In some cases, communists tried to isolate and expose the union misleaders mainly by labeling them as traitors and collaborators, without leading the workers to draw this understanding out of their own experience.

The bureaucrats tried–sometimes successfully–to take advantage of these mistakes in tactics, launching red-baiting attacks to isolate the communists. All the major union publications under the control of the bureaucrats of the USWA, UAW and UMW openly attacked the October League and communism.

Advanced workers were attracted by the campaign’s revolutionary program, but in some cases communists failed to link the demands of this program to local struggles.

The task of building a class struggle union is an urgent one that requires the participation of hundreds of thousands of workers and the leadership of revolutionary and class-conscious fighters. Our tactics, therefore, must be aimed at uniting and involving the broad masses in the fight against capitalist exploitation. Out of this work, the spontaneous movement can be transformed into a conscious assault on the capitalist system and its spokesmen. In addition, the trade unions can be won to the fight for working-class power and socialism.


The labor campaign brought significant gains in this direction. Advanced workers were won to communism and the new Communist Party (M-L), while many others came forward as leaders of the labor movement. The campaign also helped to train these fighters, raising their political understanding of the need to overthrow imperialism and of the danger of reformism and revisionism.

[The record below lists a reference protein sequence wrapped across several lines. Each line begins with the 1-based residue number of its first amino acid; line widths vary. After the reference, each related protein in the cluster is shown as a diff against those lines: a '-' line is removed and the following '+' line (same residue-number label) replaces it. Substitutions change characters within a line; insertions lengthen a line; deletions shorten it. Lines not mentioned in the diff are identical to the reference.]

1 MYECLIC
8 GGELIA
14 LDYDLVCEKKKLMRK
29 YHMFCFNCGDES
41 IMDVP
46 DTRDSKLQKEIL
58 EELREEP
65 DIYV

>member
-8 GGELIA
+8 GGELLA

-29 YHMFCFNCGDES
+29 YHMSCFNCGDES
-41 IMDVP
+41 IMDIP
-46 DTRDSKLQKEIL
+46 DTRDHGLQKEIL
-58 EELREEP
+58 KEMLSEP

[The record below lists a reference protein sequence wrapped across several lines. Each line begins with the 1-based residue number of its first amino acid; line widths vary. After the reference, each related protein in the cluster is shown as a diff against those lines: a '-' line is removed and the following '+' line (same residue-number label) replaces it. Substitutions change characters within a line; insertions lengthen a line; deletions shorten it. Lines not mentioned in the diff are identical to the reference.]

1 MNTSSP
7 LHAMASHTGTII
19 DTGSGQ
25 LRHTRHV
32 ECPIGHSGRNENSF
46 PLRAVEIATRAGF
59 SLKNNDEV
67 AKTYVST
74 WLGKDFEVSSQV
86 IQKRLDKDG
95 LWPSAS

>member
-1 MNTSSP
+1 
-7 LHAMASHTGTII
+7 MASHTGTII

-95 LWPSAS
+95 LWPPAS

The campaign served to deepen the fusion of Marxism-Leninism with the working-class movement, rooting the Party more firmly in the factories through nuclei and Call networks. Many worker correspondents took up The Call through this work also.

But the work of the campaign is far from over. Thousands of workers have been reached by The Call and by other revolutionary literature, but our work must expand to reach thousands more.

The working-class movement is on the rise and the interest of the workers in revolution is greater today than in many years.

Under the leadership of the new CP(M-L), communists must go deep among the masses, lead in developing class struggle programs and tactics for the labor movement, give guidance and consciousness to the spontaneous movement and, in the course of waging these struggles, unite the workers to drive out the capitalists’ labor lieutenants.